In layman’s terms, people who took 3.4 grams of CLA per day experienced significantly more fat loss than those who didn’t. As for supplementing with it, Mark’s Daily Apple offers his thoughts.

7. We all know stress is bad. But how bad is it, exactly?

Using data from two large studies, Danish researchers have found that higher blood levels of C-reactive protein, or CRP, are associated with a greater risk of psychological stress and clinical depression.

Elevated levels of CRP, a byproduct of inflammation in the body, are thought to be linked to an increased risk of heart attacks and cardiovascular illness.

Well, that isn’t any good, now is it? This study may also lead to an alternative way to treat depression.

“Irrespective of other factors, we found that basically healthy people with CRP levels above 3 milligrams per liter had a two- to threefold increased risk of depression,” said the lead author, Dr. Borge G. Nordestgaard, a professor of medicine at the University of Copenhagen. “Dampening inflammation may be one way of treating depression.”

6. Here is a list of some important foods to supplement your diet with.

Egg yolks, tumeric, seaweed, liver, and more. One of my personal favourites, brazil nuts:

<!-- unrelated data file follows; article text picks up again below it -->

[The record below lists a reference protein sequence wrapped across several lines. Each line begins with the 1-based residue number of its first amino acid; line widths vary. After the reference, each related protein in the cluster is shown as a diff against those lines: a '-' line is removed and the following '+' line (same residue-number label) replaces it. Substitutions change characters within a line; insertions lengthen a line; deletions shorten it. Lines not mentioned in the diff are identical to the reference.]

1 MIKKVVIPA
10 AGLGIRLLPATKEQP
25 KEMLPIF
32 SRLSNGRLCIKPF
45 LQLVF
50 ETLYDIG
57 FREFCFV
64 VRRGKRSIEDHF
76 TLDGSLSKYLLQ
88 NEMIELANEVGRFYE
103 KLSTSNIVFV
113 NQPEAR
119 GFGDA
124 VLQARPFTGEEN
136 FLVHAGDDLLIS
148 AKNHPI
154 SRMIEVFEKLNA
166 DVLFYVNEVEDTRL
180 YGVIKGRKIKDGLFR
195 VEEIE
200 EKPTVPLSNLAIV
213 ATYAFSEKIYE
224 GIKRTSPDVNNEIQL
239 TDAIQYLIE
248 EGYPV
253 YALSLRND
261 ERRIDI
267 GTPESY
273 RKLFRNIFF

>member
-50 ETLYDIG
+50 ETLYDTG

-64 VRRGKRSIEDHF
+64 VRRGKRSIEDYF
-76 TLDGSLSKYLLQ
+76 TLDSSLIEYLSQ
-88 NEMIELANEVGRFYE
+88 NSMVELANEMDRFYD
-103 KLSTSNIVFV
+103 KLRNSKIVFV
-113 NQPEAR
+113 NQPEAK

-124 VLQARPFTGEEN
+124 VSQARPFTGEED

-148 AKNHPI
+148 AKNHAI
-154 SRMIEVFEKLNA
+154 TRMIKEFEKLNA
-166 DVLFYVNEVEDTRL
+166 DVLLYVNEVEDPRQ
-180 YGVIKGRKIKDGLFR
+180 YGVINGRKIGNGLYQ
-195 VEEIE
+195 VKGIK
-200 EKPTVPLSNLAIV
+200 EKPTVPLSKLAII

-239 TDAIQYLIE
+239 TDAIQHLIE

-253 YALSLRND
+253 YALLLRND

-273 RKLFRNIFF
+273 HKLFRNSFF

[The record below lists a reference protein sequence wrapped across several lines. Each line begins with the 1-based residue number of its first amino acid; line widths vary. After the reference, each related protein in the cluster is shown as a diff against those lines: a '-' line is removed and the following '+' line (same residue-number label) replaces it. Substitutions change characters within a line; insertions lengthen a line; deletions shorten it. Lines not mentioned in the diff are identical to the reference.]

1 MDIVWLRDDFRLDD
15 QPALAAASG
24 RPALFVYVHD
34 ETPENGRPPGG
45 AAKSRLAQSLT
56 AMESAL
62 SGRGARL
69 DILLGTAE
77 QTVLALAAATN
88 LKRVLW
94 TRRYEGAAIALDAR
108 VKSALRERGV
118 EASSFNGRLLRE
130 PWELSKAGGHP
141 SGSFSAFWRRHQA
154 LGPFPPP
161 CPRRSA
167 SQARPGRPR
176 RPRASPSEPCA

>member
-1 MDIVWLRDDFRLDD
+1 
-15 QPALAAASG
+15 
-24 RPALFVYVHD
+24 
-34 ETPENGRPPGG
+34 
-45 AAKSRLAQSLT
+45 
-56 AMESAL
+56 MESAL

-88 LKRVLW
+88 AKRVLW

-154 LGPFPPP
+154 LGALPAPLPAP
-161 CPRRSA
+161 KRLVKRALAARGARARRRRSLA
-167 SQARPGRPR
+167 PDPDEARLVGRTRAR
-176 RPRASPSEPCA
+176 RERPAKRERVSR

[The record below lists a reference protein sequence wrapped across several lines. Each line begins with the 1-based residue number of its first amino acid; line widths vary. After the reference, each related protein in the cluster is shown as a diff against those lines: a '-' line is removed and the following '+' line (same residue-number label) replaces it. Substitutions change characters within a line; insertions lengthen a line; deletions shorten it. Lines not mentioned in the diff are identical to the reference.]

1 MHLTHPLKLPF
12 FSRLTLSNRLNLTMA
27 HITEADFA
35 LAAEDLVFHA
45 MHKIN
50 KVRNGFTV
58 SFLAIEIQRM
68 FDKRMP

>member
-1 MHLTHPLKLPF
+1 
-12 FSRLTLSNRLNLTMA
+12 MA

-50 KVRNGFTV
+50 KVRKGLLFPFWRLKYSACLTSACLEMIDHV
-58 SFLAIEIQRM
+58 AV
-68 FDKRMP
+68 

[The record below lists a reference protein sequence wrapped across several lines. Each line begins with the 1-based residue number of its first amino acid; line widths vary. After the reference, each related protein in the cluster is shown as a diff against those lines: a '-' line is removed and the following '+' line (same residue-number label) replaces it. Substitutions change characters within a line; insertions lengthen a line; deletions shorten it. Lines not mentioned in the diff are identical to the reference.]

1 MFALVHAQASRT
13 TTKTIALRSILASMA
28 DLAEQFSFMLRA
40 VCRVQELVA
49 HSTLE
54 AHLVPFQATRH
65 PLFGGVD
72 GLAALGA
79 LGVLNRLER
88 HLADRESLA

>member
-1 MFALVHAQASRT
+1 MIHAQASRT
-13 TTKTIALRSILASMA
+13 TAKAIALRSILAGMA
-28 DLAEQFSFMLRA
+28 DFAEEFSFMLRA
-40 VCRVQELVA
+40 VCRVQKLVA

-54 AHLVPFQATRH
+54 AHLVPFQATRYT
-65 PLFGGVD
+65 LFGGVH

Selenium, selenium, selenium. This essential little mineral is woefully absent from most people’s diets, and it’s a shame: selenium is vital for thyroid hormone production, the manufacture of endogenous antioxidants, and sex hormone production. Brazil nuts are the best source of selenium.

Many of the previously listed foods are going to get you plenty of selenium, but brazil nuts are nice to keep around for those days when you haven’t been eating your lamb kidneys, mussels, and anchovies. Just pop two or three brazil nuts and you’ll have more than a day’s worth heading straight to your gastrointestinal tract. Easy peasy. Go for the ones in their shells if you can, since those are going to be fresher than the shelled nuts.

Brazil nuts also stimulate testosterone production. And they taste incredible.

5. Chad Waterbury offers practical advice for people curious about the benefits of fasting.

Fasting is more popular than ever, and for good reason. You can experience a myriad of health and body composition benefits by avoiding food for 16 hours or more. In fact, I consider a one-day fast each week to be the most beneficial nutritional strategy for my clients.

He recommends trying a one day fast, with seven things to keep in mind. Some notes to keep in mind:

If you’re worried about muscle loss, take 3-5 grams of branched chain amino acid (BCAA) pills 2-3 times spread throughout the day. However, I don’t think it’s necessary. I have 250-pound athletes do the one-day fast without BCAAs and there’s no problem with muscle loss, especially once their glycogen is restored the next day.

Finally, do not perform any type of strenuous exercise on this day of fasting. A brisk walk is a good idea, but weight training is out of the question. Let your muscles, nerves, and organs recover without any added stress of training.

I haven’t done much experimenting with fasting, but I am going to give it a try more so to say I have done it and share my thoughts from more of a first hand account.